Protease associated with damage after stroke implicated in Huntington's toxicity

July 28, 2010

A new study reveals that an enzyme linked with multiple disorders is also involved in the generation of toxic, neuron-killing protein fragments in Huntington's disease (HD). The research, published by Cell Press in the July 29 issue of Neuron, provides insight into Huntington's pathology and proposes new therapeutic strategies for this devastating incurable disease.

HD is an inherited disease that is characterized by degeneration of in the striatum and cortex. Symptoms of HD include uncontrolled movements, emotional disturbances, and mental deterioration. HD is caused by abnormal (Htt), and previous research has shown that it is small fragments of mutant Htt that are the most toxic for cells.

"A number of proteases, enzymes that cleave proteins, have been shown to work on mutant Htt," explains senior study author, Dr. Lisa M. Ellerby from the Buck Institute for Age Research. "While it has been suggested that cathepsins and/or calpains are the proteases responsible for producing the smallest and most harmful fragments, the exact cleavage sites and identity of the proteases involved have not been unequivocally identified."

Dr. Ellerby, along with coauthor Dr. Robert E. Hughes and colleagues, designed a sophisticated screen to examine the generation of the smallest Htt fragments. "Our screen identified 11 proteases that, when inhibited, reduced Htt fragment accumulation," explains Dr. Hughes. "Three of these belonged to the matrix metalloproteinase (MMP) family." MMPs have been implicated in a diverse collection of pathological processes, including , cardiovascular disease, cancer, and neuronal cell death after a stroke.

The researchers went on to show that one specific family member, MMP-10, directly cleaved Htt and that reduction of MMP prevented cell death in cultured striatal cells. Further, MMP activity was significantly elevated in mouse models of HD and reduced MMP activity reduced Htt-induced neuronal dysfunction in fruit flies.

Based on their findings, the researchers suggest that MMP family members should be considered as rational targets for developing novel HD therapeutics. "Our results suggest that general inhibition of MMPs may be of therapeutic benefit in Huntington's disease and that specific inhibitors of MMP-10 may be particularly relevant to disease treatment," concludes Dr. Ellerby.

More information: Miller et al.: “Matrix Metalloproteinases Are Modifiers of Huntingtin Proteolysis and Toxicity in Huntington’s Disease.” Publishing in Neuron 67, 199-212, July 29, 2010. DOI 10.1016/j.neuron.2010.06.021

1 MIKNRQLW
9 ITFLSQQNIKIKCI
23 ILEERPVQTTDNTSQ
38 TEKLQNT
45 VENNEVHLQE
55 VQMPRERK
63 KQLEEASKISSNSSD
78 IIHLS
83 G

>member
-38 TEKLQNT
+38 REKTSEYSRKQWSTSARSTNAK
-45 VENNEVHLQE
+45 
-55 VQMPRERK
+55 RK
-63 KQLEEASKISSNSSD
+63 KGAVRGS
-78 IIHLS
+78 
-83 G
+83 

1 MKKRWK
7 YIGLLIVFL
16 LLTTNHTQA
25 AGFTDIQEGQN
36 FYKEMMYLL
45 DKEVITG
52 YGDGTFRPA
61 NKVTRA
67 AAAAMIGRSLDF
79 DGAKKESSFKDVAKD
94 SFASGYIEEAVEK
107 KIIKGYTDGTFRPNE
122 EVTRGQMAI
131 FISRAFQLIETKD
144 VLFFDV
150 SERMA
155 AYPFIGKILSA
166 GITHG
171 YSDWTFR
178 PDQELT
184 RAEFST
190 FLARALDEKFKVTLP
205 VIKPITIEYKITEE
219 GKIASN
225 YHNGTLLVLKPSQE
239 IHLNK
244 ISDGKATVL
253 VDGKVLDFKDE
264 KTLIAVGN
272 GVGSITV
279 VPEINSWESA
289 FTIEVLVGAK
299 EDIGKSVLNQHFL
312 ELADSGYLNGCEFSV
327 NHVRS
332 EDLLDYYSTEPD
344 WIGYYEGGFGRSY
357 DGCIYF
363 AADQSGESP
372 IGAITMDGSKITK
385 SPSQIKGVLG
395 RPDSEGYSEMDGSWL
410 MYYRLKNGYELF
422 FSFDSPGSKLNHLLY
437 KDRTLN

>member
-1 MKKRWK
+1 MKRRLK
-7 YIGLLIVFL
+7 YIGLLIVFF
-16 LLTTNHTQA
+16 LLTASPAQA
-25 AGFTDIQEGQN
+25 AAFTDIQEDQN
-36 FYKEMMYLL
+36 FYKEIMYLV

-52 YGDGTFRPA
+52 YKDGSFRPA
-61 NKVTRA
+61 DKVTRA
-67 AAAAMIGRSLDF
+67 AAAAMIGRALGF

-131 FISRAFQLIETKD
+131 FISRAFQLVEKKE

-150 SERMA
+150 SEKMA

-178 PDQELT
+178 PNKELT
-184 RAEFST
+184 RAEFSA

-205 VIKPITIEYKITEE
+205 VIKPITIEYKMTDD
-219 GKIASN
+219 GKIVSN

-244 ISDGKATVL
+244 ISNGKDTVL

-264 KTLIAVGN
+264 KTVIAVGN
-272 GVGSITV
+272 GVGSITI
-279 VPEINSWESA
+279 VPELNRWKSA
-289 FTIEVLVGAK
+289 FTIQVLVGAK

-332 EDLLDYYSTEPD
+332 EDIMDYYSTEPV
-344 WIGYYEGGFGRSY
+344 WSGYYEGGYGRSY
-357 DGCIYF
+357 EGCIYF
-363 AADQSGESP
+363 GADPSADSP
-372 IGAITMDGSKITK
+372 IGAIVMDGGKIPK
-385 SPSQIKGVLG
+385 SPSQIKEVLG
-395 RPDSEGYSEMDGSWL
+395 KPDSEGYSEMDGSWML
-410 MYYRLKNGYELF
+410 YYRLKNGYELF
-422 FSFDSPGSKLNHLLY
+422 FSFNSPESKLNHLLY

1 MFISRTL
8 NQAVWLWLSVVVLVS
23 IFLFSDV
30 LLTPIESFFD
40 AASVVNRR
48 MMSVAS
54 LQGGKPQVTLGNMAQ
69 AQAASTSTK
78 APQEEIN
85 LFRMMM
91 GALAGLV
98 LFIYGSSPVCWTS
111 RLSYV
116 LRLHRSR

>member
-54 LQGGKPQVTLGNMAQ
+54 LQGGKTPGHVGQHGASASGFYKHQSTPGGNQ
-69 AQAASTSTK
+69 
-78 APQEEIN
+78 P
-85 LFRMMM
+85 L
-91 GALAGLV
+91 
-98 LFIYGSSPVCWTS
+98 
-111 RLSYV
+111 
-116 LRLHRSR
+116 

Related Stories

Recommended for you

Gene mutation causes low sensitivity to pain

December 13, 2017
A UCL-led research team has identified a rare mutation that causes one family to have unusually low sensitivity to pain.

Activating MSc glutamatergic neurons found to cause mice to eat less

December 13, 2017
(Medical Xpress)—A trio of researchers working at the State University of New York has found that artificially stimulating neurons that exist in the medial septal complex in mouse brains caused test mice to eat less. In ...

Scientists discover blood sample detection method for multiple sclerosis

December 13, 2017
A method for quickly detecting signs of multiple sclerosis has been developed by a University of Huddersfield research team.

LLNL-developed microelectrodes enable automated sorting of neural signals

December 13, 2017
Thin-film microelectrode arrays produced at Lawrence Livermore National Laboratory (LLNL) have enabled development of an automated system to sort brain activity by individual neurons, a technology that could open the door ...

Intermittent fasting found to increase cognitive functions in mice

December 12, 2017
(Medical Xpress)—The Daily Mail spoke with the leader of a team of researchers with the National Institute on Aging in the U.S. and reports that they have found that putting mice on a diet consisting of eating nothing every ...

Discovery deepens understanding of brain's sensory circuitry

December 12, 2017
Because they provide an exemplary physiological model of how the mammalian brain receives sensory information, neural structures called "mouse whisker barrels" have been the subject of study by neuroscientists around the ...

0 comments

Please sign in to add a comment. Registration is free, and takes less than a minute. Read more

Click here to reset your password.
Sign in to get notified via email when new comments are made.